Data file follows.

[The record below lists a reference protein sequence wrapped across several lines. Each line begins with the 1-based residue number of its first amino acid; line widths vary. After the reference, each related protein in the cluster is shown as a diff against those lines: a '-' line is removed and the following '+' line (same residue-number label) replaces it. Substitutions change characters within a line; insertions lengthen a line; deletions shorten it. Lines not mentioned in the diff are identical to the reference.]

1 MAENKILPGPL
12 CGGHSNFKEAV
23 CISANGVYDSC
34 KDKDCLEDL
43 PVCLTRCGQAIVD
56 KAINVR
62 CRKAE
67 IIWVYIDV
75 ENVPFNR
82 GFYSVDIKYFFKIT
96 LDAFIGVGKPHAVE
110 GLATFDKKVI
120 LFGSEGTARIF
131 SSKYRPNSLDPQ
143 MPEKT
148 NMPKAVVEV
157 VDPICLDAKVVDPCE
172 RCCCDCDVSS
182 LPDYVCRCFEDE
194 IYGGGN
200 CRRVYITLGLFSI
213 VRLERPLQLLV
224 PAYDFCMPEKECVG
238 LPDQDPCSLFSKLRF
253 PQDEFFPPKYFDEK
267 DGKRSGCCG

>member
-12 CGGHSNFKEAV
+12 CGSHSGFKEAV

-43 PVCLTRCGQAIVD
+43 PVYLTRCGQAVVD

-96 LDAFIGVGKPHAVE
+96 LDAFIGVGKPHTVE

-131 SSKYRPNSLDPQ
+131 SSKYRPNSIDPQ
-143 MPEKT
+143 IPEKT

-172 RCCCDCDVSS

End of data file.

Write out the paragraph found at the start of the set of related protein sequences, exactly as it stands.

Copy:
[The record below lists a reference protein sequence wrapped across several lines. Each line begins with the 1-based residue number of its first amino acid; line widths vary. After the reference, each related protein in the cluster is shown as a diff against those lines: a '-' line is removed and the following '+' line (same residue-number label) replaces it. Substitutions change characters within a line; insertions lengthen a line; deletions shorten it. Lines not mentioned in the diff are identical to the reference.]